Speaker 3:
25:33
What you've done is you've taken so many different elements and you've made them cohesive because of being intentional. Otherwise it would, it would feel incredibly chaotic. But did it has such a perfect flow to it because you were so intentional in the layout of it. Exactly. Awesome. Okay. So I need to ask what platforms are you on and why?
Speaker 2:
25:54
I am on Facebook and Instagram and so specifically those because they have just worked the best for my business as far as sharing things as clients share them. Um, especially for Facebook, it's more about sharing, tagging people. It's seen in more feeds. I do find a lot of value in Facebook still. And then Instagram, I'd love the engagement of it. I love the stories. I love live. Um, there'll be able to go live on there. And so I just find a lot of engagement in Instagram. And then Pinterest is where I find the most affiliate income that I'm making is because linking things in my blog and people finding that from Pinterest. And then lastly, I don't, it's not necessarily a platform, but my own website, my own blog and I think is the most important because two reasons really. One, we're like a few days away, probably from like a new social media thing that's gonna take off and Instagram's nothing. Or every day hundreds of people are in businesses are having their Instagram accounts hacked and taken away. So imagine with 200,000 followers tomorrow morning, you may not, you may have. And so if you haven't built that a your website and a blog about as a hub to to have people where they go or your newsletter or anything like that, you're left with nothing.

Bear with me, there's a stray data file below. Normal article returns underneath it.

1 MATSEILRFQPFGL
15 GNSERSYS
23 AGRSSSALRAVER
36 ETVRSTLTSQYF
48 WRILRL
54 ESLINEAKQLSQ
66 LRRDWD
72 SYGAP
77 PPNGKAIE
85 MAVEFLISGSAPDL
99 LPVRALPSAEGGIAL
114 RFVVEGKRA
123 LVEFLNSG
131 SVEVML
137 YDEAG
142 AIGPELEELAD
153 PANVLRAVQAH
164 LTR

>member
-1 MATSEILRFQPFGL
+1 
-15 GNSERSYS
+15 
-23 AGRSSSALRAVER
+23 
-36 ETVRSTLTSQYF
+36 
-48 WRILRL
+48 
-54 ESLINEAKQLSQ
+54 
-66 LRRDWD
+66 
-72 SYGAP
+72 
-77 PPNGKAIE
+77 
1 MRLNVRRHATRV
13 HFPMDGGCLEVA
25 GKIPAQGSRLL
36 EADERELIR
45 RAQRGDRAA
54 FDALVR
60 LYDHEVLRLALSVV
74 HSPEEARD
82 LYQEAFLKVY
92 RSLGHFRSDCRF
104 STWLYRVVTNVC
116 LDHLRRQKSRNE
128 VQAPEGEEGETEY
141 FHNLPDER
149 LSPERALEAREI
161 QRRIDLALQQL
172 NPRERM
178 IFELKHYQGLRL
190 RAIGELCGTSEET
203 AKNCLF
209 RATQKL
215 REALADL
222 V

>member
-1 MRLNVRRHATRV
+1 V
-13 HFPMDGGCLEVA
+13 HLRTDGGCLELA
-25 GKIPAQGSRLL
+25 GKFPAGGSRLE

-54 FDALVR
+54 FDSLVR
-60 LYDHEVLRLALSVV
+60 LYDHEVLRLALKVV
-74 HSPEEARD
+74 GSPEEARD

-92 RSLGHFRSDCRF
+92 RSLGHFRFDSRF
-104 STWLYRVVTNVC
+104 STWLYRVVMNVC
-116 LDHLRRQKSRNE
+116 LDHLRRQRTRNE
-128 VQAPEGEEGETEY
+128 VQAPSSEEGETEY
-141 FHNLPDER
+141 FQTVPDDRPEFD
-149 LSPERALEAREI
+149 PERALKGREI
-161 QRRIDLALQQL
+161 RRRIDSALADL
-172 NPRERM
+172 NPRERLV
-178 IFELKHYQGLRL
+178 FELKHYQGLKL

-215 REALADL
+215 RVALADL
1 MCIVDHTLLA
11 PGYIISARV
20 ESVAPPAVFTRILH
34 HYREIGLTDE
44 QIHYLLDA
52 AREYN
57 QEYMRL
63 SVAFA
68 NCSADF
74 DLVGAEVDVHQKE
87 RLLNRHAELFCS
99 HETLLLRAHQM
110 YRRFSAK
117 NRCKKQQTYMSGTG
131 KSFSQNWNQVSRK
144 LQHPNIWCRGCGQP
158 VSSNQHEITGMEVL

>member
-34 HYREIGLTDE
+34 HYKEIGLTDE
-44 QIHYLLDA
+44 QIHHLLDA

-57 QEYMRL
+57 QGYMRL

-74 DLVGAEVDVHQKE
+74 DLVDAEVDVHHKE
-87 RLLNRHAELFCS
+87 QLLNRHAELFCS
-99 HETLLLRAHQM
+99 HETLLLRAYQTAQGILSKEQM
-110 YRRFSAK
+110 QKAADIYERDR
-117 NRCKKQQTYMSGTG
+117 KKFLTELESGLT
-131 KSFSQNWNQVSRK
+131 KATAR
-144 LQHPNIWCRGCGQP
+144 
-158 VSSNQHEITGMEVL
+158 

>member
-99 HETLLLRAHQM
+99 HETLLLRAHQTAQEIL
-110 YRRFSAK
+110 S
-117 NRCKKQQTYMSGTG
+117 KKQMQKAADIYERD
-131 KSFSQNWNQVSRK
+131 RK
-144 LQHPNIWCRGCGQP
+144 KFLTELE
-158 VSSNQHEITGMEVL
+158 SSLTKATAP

Speaker 3:
27:10
So true. You need to have that safety contingency plan in place in the case that any extreme event like that happens or even just an algorithm change to where now you have to man, you're only hitting 10% of your audience if you're lucky. And so there's, there's so many different things we're a home based website is and I've always preached that home based website all the time because you use the mediums and which the vehicles in which you drive that traffic to your website are going to constantly change the effectiveness of them. Some of them that are going to break down, some of them are going to crash into a wall. You need to be able to have that consistent home base to be able to drive people to. So I love that you mentioned that. That's great. Okay, so let's talk about how you block out your content plan. Cause that's a big one for a lot of people. I think so many times if we're not intentional and we don't really have a plan in place, we waste so much time. Thinking about the plan, what things have you put into place? How do you, how does that work for you? That flow?
Speaker 2:
28:14